A few days ago, Guild Wars developer ArenaNet, terminated two writers from their team after what CEO Mike O’Brien described as failing to “uphold standards of communicating with players.” The event started when writer Jessica Price was engaged by a streamer on her personal Twitter account, which Price found offensive. You can read more details in the original story here.
Today, after a break from social media, Price decided to comment on the aftereffects of the firing rather than whether or not the firing was just in the first place. In a series of tweets, Price explains that ArenaNet erred in how they framed her termination.
Hi, everyone. I’ve got a thing to say and then I’m going back off Twitter for a bit because I’ve had a vacation planned for a while and I intend to take it to the fullest.
— Jessica Price (@Delafina777) July 11, 2018
That is the original tweet of the thread, but over the next eighteen tweets, Price lays out her case against ArenaNet’s response. The company categorized her tweets as “attacks on the community” rather than a more professional response of simply saying they disagree with her comments and that she is no longer with the company.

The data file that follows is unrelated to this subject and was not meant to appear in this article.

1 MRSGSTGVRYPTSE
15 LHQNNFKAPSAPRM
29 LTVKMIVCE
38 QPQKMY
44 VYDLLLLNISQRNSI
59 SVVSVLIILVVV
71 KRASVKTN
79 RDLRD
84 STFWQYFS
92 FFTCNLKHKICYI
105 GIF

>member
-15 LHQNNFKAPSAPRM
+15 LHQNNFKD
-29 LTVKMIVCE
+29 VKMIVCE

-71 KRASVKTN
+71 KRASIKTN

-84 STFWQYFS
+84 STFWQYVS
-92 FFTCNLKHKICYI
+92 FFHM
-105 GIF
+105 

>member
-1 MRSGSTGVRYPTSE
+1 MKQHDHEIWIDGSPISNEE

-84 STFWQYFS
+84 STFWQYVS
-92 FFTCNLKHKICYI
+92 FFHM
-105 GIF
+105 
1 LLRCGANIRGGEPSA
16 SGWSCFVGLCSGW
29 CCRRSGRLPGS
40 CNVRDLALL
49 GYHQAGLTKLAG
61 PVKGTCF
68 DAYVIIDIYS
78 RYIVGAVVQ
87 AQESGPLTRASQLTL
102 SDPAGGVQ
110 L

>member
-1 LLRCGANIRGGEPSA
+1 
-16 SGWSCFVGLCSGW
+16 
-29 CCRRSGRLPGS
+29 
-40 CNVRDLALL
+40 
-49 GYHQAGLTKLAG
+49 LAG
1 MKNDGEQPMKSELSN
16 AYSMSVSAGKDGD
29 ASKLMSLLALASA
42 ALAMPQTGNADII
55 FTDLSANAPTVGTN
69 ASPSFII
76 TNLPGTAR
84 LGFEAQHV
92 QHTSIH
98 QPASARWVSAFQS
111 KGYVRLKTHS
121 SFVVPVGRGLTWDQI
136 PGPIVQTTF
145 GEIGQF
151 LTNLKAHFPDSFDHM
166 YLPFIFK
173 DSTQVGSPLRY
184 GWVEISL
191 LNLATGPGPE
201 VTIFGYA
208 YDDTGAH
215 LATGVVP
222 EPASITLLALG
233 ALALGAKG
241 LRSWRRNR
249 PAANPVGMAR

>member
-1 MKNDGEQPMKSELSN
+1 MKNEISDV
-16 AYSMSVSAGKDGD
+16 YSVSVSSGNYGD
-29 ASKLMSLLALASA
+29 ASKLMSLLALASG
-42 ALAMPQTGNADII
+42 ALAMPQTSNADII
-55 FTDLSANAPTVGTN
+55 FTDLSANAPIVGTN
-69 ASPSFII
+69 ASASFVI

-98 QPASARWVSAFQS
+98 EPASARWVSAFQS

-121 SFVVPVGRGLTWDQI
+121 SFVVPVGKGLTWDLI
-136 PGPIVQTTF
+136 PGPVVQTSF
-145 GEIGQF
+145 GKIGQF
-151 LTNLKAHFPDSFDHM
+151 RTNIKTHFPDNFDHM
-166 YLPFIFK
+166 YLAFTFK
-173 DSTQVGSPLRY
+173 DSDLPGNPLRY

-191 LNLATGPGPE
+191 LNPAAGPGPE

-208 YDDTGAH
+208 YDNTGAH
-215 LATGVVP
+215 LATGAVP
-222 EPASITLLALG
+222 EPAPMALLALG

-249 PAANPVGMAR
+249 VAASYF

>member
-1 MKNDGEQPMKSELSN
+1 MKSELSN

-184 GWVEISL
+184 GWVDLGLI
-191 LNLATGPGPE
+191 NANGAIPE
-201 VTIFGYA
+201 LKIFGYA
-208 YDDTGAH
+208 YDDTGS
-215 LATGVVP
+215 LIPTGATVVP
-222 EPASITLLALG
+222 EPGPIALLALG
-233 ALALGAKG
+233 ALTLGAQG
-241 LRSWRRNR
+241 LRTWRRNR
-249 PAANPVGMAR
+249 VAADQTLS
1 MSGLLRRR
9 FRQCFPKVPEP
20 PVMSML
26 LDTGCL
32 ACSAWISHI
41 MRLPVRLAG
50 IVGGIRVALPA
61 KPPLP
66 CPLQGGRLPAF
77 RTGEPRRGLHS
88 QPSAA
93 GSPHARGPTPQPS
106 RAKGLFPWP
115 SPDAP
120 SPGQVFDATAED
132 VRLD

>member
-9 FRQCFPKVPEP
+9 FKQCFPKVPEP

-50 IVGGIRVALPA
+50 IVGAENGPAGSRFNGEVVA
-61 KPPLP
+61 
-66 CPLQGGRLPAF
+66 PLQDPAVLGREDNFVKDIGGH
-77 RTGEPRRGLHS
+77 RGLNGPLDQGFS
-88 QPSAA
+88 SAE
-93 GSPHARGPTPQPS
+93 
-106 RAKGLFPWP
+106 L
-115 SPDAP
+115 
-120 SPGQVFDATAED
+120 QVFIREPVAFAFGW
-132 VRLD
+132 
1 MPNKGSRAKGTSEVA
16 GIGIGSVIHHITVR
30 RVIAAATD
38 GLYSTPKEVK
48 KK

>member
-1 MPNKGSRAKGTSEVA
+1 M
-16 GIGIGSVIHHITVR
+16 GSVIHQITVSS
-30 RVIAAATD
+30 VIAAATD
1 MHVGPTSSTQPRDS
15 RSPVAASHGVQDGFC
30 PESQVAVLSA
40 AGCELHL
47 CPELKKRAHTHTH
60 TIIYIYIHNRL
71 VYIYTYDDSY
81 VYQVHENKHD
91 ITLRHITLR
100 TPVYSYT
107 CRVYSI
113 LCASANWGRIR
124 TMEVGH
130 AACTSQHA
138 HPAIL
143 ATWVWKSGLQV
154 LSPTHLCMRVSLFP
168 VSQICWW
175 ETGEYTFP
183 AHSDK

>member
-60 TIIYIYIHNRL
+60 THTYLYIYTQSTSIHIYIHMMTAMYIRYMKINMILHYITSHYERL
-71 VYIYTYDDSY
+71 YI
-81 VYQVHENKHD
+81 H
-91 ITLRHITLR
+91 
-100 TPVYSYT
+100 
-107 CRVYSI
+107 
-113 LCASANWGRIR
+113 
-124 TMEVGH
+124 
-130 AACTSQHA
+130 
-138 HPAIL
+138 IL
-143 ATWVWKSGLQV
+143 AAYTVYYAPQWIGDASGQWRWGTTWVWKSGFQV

More than just being unprofessional, though, Price alleges that this tact directed a larger mob against her and emboldened the people seeking to exercise punitive measures against outspoken developers. She likens this to companies failing to stand behind female developers in 2014, but that this is an escalation from silence to glib endorsement.
Price encourages developers to talk to their employers and get a guarantee that a similar thing won’t happen to them. Her and Peter Fries’ firings have lead to a resurgence in the discussion of a game developer’s union to better clarify social media policy and how employers can talk about terminations after the fact.
Meanwhile, Price seems to take the most offense at her former boss O’Brien minimizing her contributions to the game as a single scene in the story. Price argues that the entire season was headed by her and her team and thinks O’Brien reducing her work is particularly egregious.
The discourse is very focused on whether she deserved to get fired or not, but Price’s point that ArenaNet went pretty far in assuring the crowd that got her fired that they were victorious in vanquishing her is a solid one. There’s probably a lot more discussion that can and should happen around this event without needing to immediately make it black and white and between good guys and bad guys.